Option 1: Governments or governing bodies need to use force and abuse their power by imposing laws and rules for the purpose of creating equality. This might create unfair conditions during the process but in the long term, stability would open the door to equality.
Option 2: Raise awareness and better education so as to infiltrate the masses on a deeper level. With empathy, show them the problems that arise when inequality reigns. Get them on your side. This takes a lot longer but the result is more often than not a lot stronger.
People need to have a better understanding of what fairness is and why fighting for gender equality is “the only reasonable and rational thing to do”. Only when everyone is invited to the conversation and understands the benefits for both sides, will men and women finally be able to move ahead together instead of against each other.
“People need to have a better understanding of what fairness is and why fighting for gender equality is ‘the only reasonable and rational thing to do’.“
Indeed, it is proven that education and culture from young dictate our behaviour. If from an early age, we are constantly exposed to certain stereotypes, if we are fed the same clichés over and over again to the point where they become the norm, if we always hear that blue is for boys and pink is for girls only, then the opposite is not easy to imagine.
Research proves that we are instinctively more at ease with people who are “like us”. Research also clearly shows that diversity (not only gender) is a very strong driver for performance.
This has been proven over many years, specifically through the “Implicit Project”. The project has been running for over 20 years now and reveals that implicit preferences can indeed predict behaviour. “Implicit preferences come from what is safe. And somehow, blue for boys and pink for girls is “safer” than the opposite because we have been taught this for longer than we can remember.”
Change is not safe. Far from it. But change is necessary to make a better tomorrow.
So what can we do to make this happen?
Education. In order to instil change, we need to start from the very beginning. We need to give everyone the tools they need to understand the benefits of gender equality.
Awareness of our own biases. Whether instilled by our culture, our education, our role models, our background, our religion, etc. We need to be aware of them to combat them.
Citizen attention and action: influential channels are not only schools and parents; they come in many more forms both offline and online. Responding to bias content, stating unacceptable behaviour when they occur, speaking up even “when it goes without saying” to those for whom it is not so obvious.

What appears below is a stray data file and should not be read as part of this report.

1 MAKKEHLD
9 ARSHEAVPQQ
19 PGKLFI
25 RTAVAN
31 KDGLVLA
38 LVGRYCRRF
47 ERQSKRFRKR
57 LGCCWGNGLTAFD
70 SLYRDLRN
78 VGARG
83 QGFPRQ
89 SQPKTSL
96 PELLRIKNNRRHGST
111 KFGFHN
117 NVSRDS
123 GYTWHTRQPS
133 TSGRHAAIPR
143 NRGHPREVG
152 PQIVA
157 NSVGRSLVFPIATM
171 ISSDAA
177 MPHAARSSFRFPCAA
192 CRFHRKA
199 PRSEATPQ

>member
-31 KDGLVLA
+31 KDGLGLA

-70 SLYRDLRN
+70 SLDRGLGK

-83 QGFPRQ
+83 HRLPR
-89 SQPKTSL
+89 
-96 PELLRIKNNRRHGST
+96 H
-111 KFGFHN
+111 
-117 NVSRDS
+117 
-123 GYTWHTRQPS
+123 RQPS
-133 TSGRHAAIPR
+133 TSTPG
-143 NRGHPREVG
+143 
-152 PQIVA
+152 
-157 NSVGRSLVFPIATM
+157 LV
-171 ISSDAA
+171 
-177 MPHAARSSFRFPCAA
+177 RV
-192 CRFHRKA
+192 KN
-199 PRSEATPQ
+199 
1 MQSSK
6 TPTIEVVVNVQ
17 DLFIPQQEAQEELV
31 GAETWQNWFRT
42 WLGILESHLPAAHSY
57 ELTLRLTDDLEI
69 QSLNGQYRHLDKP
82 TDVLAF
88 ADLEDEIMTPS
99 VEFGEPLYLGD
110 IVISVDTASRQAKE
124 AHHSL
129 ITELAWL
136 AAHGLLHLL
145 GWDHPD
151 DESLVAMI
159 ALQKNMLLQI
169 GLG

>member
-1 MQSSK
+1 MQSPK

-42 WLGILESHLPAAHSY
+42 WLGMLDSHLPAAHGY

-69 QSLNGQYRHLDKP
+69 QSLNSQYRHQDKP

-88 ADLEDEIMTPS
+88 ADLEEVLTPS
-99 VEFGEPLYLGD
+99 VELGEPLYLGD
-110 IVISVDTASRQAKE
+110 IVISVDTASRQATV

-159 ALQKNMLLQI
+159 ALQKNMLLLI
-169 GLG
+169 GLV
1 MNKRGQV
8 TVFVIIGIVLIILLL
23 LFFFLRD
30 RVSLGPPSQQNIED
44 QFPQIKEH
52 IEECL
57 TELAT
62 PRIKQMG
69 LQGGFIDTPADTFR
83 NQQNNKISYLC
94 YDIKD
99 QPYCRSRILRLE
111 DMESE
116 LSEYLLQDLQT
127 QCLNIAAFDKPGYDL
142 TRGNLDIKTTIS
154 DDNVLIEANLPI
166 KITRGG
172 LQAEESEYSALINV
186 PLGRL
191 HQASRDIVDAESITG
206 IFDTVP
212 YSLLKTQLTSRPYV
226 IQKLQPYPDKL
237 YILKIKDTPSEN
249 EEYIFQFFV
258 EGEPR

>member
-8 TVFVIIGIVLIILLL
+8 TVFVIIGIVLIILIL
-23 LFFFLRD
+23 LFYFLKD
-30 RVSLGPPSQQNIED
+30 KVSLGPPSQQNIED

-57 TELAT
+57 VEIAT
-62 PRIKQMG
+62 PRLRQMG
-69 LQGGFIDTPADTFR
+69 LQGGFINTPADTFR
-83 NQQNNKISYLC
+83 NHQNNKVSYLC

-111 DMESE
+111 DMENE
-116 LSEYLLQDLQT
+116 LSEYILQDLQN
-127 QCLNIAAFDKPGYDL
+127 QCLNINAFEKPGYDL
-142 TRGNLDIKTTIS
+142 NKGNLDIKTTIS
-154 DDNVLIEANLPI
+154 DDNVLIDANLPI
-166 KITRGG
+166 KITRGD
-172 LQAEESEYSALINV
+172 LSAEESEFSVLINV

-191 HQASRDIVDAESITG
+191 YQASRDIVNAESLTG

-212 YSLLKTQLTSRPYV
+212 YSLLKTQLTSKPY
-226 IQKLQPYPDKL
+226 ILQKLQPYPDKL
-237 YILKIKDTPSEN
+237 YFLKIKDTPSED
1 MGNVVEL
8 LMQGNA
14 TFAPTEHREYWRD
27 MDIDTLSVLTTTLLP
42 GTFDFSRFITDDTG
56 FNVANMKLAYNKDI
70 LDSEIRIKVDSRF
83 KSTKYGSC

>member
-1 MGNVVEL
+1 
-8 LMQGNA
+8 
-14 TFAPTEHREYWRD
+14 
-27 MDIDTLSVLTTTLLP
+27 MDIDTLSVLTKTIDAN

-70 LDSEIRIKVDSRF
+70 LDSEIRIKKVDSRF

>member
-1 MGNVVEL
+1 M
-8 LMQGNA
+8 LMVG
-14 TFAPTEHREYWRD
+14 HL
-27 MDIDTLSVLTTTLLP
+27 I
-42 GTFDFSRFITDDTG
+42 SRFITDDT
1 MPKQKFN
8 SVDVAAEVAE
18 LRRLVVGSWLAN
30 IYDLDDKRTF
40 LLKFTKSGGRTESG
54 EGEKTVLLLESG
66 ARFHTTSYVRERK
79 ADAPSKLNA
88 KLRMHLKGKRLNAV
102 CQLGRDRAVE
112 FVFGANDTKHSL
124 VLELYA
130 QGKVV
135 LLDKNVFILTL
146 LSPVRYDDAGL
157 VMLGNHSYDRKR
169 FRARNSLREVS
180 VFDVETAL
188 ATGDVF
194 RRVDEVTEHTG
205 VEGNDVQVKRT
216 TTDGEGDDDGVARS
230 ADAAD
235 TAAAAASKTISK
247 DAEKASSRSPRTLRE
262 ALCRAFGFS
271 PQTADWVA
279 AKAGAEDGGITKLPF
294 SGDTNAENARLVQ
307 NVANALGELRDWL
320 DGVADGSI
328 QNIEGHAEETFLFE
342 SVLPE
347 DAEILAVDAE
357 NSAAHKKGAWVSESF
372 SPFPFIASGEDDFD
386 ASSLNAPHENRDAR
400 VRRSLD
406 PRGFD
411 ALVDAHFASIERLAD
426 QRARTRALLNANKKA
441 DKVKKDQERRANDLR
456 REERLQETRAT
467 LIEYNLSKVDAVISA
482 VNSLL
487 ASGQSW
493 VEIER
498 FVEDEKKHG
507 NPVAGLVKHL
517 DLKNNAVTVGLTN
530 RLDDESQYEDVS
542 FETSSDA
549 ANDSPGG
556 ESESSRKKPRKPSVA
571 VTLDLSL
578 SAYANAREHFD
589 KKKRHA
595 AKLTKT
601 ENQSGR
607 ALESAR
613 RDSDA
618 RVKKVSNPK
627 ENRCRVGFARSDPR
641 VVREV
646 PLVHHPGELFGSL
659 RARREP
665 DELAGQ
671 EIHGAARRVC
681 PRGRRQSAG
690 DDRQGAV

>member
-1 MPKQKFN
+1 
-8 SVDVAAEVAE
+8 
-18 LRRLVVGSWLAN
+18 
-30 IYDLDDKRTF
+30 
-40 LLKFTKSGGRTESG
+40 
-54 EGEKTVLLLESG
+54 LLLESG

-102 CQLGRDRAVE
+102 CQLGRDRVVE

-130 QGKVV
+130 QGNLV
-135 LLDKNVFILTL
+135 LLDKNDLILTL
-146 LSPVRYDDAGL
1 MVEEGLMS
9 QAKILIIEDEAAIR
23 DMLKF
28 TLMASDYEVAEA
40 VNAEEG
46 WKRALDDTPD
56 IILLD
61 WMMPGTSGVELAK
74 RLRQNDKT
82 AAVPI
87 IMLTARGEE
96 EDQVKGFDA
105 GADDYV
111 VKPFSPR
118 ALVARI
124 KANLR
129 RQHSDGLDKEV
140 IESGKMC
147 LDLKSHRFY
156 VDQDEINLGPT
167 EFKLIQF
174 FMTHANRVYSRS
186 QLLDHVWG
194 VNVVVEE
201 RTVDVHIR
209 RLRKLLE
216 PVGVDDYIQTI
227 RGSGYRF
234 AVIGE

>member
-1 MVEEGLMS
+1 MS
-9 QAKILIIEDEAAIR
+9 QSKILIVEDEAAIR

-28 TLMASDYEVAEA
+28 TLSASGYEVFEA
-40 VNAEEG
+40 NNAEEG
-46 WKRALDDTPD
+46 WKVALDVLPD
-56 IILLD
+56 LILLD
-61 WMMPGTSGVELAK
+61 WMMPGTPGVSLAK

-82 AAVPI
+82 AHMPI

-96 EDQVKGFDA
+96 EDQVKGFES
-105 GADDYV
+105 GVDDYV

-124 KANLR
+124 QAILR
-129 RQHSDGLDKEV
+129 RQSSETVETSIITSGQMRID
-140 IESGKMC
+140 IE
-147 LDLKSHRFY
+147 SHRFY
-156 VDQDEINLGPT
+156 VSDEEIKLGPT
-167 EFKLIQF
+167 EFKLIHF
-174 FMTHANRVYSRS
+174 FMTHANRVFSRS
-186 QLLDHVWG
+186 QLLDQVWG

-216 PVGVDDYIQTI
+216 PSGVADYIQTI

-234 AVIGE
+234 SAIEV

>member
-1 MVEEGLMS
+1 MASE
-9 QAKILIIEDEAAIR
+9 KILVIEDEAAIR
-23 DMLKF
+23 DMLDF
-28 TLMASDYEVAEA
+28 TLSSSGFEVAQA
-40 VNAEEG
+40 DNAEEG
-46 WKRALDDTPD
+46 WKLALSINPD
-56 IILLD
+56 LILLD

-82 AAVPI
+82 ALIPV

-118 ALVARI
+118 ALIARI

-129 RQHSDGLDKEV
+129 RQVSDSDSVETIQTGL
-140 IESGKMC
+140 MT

Indignation. If you witnesses unacceptable behaviour that goes against the values of gender equality, indignation is a powerful social pressure tool and behaviour changemaker… as long as it is used constructively.
Dialogue. Engage in dialogues and debates with people with opposite views. For this, change needs to happen at an individual level and needs to be done with empathy and compassion.
Government Support. It is their role as our voted officials to ensure that gender equality becomes a reality. They need to have the courage to stand up for what is right rather than for what will give them the most money. We also must support them when they make a change or a mistake. If we systematically undermine their action, then an important warrant of democracy and stability is weakened. This extends to leaders, managers and all figures of influence.
Action. Walking the talk and leading by example is the best way to influence change.
So what does gender equality mean to me? It means fairness is required as the only rational and reasonable thing to do. But it also means embracing the wider population and raising them with us so that they too may grow. At this point in time, this means writing articles, even when it goes without saying…
Walk Hand in Hand towards Gender Equality
At the end of the day, the only way that we will ever be able to #PressforProgress and make change happen is by combining forces. Small differences make big changes. Small ripples can create waves.
Gender equality is not a battle of the past. “Gender equality is today’s battle for the future where everyone has a role to play. Where men, one half of the world’s population, have a role to play.”
No one should be afraid of diversity in all forms which is, as Jacques mentioned, “a very strong driver for performance”.
Embracing diversity is the only way to make the world a gender-equal place. Switching our perception is our duty in order to affect change. Gender Equality is not a cake made of slices that are handed out, with only so much to give. Gender equality is very much like knowledge: it only gets richer by sharing it around.
“Switching our perception is our duty
in order to affect change.”
Instead of fearing women taking away men’s rights whether it be positions, ego, purpose or meaning, men should embrace women presence and see this as a completion of the whole. The ying to the yang.
To make this happen, education (at school and at home) has to play an enormous role by not biasing children at an early age and by showing that fairness has no gender nor colour.
Awareness of our own biases is also essential to start switching our perception and leading by example. By being aware of our daily action that might not be fair, we let the room for actions and dialogues. And to nowadays knowledge, engaging in dialogues and debates is one of the most powerful first step to #PressforProgress.
Keen on joining the conversation? Looking to learn more about this important issue? We recommend watching the videos shared throughout which should inspire you to continue fighting for a gender-equal world.